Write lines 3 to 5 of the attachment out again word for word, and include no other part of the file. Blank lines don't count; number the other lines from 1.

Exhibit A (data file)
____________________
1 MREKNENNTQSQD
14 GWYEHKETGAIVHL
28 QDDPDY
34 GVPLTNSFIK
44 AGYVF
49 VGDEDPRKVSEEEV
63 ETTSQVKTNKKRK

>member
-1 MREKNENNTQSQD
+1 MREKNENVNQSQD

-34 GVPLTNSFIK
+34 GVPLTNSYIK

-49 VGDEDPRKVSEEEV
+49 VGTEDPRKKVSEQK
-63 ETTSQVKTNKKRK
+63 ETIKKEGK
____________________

28 QDDPDY
34 GVPLTNSFIK
44 AGYVF